I take away three things from Anne Firth Murray’s personal history of the Global Fund for Women that I suspect will last the test of years.
The first is a specific set of principles and guidelines for social organization from a feminist paradigm. This is visionary stuff told with precision and authenticity. Anyone setting up or running a fund or an NGO may want to read this book and share it with trustees and staff. It sets out operating instructions ‘to change our paradigm of social interaction from either/or to both/and, from win/lose to win/win’.
In a series of chapters covering every aspect of organizational life, Professor Murray describes in detail what it means to make grants in this way. Consistent with her both/and philosophy, she relates how the Global Fund for Women emerged as a response to the prevailing top-down, professional-driven models of philanthropy and development, but rather than dwelling on the faults of this paradigm, she celebrates the new ‘paradigm found’. Words like patriarchy, male domination and the like do not appear in the book. Rather, she talks positively about empowering women who are self-organizing to advance themselves and their communities. This book rises above the contest for power and aims for synthesis at a higher level.
Moreover, the Global Fund for Women demonstrates the qualitative and often intangible dimensions that lie at the heart of sustainable social change. At a time when the prevailing opinion among donors is obsessed with measuring outcomes, Professor Murray shows how sustainable outcomes follow from right process. She teaches that we cannot achieve social change through a narrow focus on measuring ends. Rather, we must begin and end with the empowering of those most affected by that which needs changing.
The second thing that came through strongly for me in reading this book is the realization that the Global Fund for Women is anything but alone. In the past 30 years we have seen a gradual and hopeful proliferation of quick-dispersing funds targeted at grassroots changemakers. These funds have different immediate purposes – women’s empowerment (Global Fund for Women, Mama Cash, Urgent Action Fund, African Women’s Development Fund), social entrepreneurship (Ashoka), environment (Global GreenGrants) and human rights (Fund for Global Human Rights, Norwegian Human Rights Fund and Empower). But they converge in their core values, organizational cultures, and characteristic ways of working. They disperse quickly, with minimum application requirements, usually small grants ($1,000–$10,000) for general purposes and with few strings attached.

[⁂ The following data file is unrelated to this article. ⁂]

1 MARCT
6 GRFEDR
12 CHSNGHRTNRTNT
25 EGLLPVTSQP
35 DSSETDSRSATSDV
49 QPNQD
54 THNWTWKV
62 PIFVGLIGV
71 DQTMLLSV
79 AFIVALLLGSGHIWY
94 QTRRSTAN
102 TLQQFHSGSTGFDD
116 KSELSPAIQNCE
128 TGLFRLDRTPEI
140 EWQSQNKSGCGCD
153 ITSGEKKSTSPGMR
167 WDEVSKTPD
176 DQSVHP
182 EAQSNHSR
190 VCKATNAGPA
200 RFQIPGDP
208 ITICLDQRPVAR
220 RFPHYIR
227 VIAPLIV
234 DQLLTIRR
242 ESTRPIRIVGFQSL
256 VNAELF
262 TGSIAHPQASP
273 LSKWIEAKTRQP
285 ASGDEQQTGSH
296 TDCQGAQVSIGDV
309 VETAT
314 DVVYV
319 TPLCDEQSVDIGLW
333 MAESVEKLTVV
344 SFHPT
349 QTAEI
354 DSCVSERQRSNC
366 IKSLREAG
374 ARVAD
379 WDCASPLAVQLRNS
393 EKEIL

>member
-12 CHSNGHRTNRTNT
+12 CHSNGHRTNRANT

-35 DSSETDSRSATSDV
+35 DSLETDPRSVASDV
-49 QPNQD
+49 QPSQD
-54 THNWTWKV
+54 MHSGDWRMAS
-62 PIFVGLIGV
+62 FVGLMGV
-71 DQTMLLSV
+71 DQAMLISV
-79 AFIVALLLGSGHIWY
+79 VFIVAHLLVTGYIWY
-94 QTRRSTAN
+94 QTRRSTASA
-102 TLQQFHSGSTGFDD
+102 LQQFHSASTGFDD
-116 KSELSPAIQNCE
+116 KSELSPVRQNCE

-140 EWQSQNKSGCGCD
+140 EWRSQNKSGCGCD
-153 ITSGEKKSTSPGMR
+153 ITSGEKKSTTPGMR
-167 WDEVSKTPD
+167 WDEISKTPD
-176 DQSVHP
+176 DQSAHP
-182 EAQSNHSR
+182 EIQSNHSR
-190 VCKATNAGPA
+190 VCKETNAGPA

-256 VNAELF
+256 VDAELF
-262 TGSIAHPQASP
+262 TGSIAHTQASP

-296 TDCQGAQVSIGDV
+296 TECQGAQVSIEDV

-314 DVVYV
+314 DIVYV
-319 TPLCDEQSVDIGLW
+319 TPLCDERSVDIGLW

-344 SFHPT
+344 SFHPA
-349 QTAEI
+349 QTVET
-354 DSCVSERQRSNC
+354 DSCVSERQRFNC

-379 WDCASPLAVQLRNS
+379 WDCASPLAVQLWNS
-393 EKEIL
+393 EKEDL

Their main aim is to empower the changemakers, in part by trusting them in two profound ways. First, relying on the minimum bureaucratic due diligence, they trust them to use their grants effectively. Second, they trust that they are best placed to figure out the longer-term solutions and their own next steps. As Professor Murray writes of the Global Fund: ‘Our role was to provide support to allow their voices to be heard and their choices [to be respected].’
We are yet a long way from the day when the craft of bottom-up empowerment becomes the norm. The current swing toward mega-foundations and multi-billion dollar ‘global funds’ of a very different type from the Global Fund for Women testifies to the vigour of supply-side, top-down development. But it seems certain as one reads this book that it is a question of when, not whether, we will all enjoy the inclusive, learning approach to social organization.
The third thing I take from Professor Murray’s book is the inspiration of a life well lived. The lessons on leadership in the book all point to the power of inclusion. ‘An important way that we can make a major difference to the future is to demonstrate leadership within our own organizations to change the way our business is done. All of us can create systems and structures that stress the value of diversity, inclusiveness, collaboration and caring.’ It is liberating to be inspired by the individual who has led in this collective way.
Here I must declare an interest. I have known and admired Anne Firth Murray since first running into the Global Fund for Women in South Africa in 1991. Every word in this wonderful book rings true to my experience of the Global Fund and Anne Firth Murray over the past 15 years. And now I add a debt of gratitude for this recording of her work.
David Bonbright is CEO of Keystone. Email firstname.lastname@example.org
Paradigm Found: Leading and managing for positive change
Anne Firth Murray New World Library $14.95